The SOMM Journal

October / November 2016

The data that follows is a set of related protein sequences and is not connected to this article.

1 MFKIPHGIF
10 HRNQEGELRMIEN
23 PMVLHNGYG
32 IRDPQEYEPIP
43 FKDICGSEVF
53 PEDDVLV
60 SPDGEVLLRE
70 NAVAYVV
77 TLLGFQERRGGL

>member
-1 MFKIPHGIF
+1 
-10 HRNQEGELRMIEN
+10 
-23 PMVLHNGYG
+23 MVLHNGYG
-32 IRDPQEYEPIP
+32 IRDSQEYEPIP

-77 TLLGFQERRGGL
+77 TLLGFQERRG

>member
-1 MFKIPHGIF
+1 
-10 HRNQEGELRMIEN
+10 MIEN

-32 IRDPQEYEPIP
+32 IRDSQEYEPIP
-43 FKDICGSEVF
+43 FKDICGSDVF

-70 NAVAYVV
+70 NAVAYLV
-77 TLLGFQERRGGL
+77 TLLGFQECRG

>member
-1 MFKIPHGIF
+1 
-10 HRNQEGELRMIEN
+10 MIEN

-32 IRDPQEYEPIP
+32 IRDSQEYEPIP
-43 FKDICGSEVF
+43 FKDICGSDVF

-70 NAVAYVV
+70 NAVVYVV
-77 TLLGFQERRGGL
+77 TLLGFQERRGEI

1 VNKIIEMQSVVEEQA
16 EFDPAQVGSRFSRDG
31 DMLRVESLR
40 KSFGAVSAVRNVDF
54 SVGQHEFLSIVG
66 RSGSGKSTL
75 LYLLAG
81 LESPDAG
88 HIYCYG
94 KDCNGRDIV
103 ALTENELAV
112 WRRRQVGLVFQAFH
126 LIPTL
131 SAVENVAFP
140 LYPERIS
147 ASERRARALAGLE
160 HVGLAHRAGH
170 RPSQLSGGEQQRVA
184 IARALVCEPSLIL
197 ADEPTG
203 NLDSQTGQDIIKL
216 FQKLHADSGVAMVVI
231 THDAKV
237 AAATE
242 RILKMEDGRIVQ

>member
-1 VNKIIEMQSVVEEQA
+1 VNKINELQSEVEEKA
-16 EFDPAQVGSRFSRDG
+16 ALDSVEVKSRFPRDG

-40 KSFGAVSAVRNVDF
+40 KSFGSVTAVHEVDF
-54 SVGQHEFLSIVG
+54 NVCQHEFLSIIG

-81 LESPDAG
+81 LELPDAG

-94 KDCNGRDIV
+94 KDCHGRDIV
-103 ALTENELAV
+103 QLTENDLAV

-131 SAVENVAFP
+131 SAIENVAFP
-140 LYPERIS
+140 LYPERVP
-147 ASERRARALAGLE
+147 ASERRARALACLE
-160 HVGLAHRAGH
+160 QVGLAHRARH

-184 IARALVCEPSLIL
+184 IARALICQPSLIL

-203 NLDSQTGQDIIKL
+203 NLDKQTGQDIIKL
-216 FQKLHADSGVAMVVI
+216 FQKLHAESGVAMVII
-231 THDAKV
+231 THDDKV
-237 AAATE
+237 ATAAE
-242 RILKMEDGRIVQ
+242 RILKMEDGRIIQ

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40 { THE SOMM JOURNAL } OCTOBER/NOVEMBER 2016 { variety show } Albariño's NEW WORLD SPAIN'S COOL-CLIMATE VARIETY FLOURISHES ON CALIFORNIA'S CENTRAL COAST by Wendy Thies Sell AMERICA'S FIRST EVENT TO SHINE A SPOTLIGHT ON ALBARIÑO attracted 200 enthu- siasts to Paso Robles to celebrate the Spanish white wine varietal that is gaining ground in the United States. The 2016 Albariño Summit, held at Brecon Estate Winery in June, featured two dozen Central Coast Albariño producers; the al fresco vineyard tasting was synchronized with the sunset and appropriately paired with tapas and flamenco guitar. Among the winemakers featured was California's first lady of Albariño, Louisa Sawyer Lindquist, who became smitten with Albariño three decades ago while selling it in a Long Island wine shop. "I just really fell in love with the aromatics and the minerality and the brightness. It's just a beautiful wine," she said. "Albariño speaks to a different consumer than chardonnay might, and it seems to be taking hold." So strong is her allegiance, Lindquist planted a block of Albariño in 1996 at Ibarra-Young Vineyard in California's Santa Ynez Valley, crafting her first Albariño in 1999. Lindquist released the subsequent vintage under her Verdad Wines label, the Santa Maria artisan winery specializing in Spanish wine varietals. (The former Havens Wine Cellars in Napa Valley was the other winery to produce California's first commercial vintage of Albariño.) Verdad Albariño reflects both varietal character and place, sourced from two vineyards in San Luis Obispo's Edna Valley AVA: Paragon and nearby Sawyer Lindquist, the certified biodynamic hillside vine - yard that Lindquist co-founded with her winemaker husband, Bob Lindquist of Qupé. Several Paso Robles wine estates now grow Albariño, but most Central Coast Albariño producers purchase fruit from the cooler Edna Valley, located five miles from the ocean. Successful Albariño plantings are close to the sea, explains Burgundy native Christian Roguenant, who oversees winemaking for Niven Family Wine Estates, owner of Paragon Vineyard. As an Albariño Summit panelist, his passion for the varietal was unmistakable. "In Spain they call Albariño el vino del mar—'the wine of the sea'—because it has that briny/salty quality which we have in the Edna Valley," Roguenant explained. "The main flavor you'll see in our wine is first, turpentine/pine needles and then, secondly, banana and some floral notes of rose petals, and also at the end of the taste, you have more of those esters, such as pear, peach, maybe a little hint of green apple." Roguenant produces 7,000 cases of Tangent Albariño, entirely estate-grown at Paragon—the largest planting of Albariño on the West Coast. "We've been very bullish with it," he said on establishing 48 acres of Albariño in a maritime valley known for Chardonnay and Pinot Noir. "We really were so excited about Albariño that we decided to make a huge financial commitment. We thought, people are getting more interested in new varieties, why don't we try to be a leader in one of those new categories? And 12 years later, here we are!" In our August-September issue we covered Albariño from Spain's Rías Baixas region. This issue we take a look at domestic versions from California's Central Coast. —Ed. Winemaker Christian Roguenant is "bullish" on Albariño, making cases of Tangent Albariño, entirely estate-grown at Paragon Vineyard—the largest planting of this variety on the West Coast. PHOTO COURTESY OF PARAGON VINEYARD Brecon Estate Albariño was poured at the first Albariño Summit, held at the estate. Louisa Sawyer Lindquist presented her Verdad Albariño at the event. PHOTO: WENDY THIES SELL PHOTO COURTESY OF PARAGON VINEYARD

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